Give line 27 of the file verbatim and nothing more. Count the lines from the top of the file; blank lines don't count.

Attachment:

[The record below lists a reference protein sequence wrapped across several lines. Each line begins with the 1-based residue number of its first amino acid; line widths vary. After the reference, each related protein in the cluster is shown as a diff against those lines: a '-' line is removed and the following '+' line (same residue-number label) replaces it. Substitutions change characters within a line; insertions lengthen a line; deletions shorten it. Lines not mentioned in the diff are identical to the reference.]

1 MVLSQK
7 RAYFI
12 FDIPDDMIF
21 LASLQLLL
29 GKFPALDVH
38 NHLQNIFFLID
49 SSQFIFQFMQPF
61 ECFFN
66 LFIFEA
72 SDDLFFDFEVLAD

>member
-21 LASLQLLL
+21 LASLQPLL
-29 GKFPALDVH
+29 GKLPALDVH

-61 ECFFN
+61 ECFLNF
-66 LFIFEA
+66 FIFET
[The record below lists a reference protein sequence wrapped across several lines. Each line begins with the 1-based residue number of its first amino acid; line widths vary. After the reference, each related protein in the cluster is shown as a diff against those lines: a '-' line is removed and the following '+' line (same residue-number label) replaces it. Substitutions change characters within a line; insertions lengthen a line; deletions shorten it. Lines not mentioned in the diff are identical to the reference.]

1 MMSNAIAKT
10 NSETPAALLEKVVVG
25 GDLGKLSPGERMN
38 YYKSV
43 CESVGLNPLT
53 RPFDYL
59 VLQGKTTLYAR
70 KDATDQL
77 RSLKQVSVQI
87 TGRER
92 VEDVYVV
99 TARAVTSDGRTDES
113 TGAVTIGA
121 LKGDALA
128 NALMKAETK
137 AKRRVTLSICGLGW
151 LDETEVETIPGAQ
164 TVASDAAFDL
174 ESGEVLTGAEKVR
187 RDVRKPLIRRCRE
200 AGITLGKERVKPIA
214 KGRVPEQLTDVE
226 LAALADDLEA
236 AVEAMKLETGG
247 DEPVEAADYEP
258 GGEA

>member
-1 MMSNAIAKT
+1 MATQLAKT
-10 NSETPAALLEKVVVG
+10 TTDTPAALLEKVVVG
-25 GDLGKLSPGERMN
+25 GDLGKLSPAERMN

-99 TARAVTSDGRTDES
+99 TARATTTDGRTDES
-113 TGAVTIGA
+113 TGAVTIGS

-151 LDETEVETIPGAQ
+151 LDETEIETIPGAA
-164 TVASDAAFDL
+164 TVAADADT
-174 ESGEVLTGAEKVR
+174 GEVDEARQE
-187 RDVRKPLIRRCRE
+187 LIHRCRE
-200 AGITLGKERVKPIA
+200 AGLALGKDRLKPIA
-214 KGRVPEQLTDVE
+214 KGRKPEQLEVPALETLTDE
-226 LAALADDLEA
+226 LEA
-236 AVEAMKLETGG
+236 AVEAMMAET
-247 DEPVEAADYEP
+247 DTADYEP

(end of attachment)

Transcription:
53 RPFDYL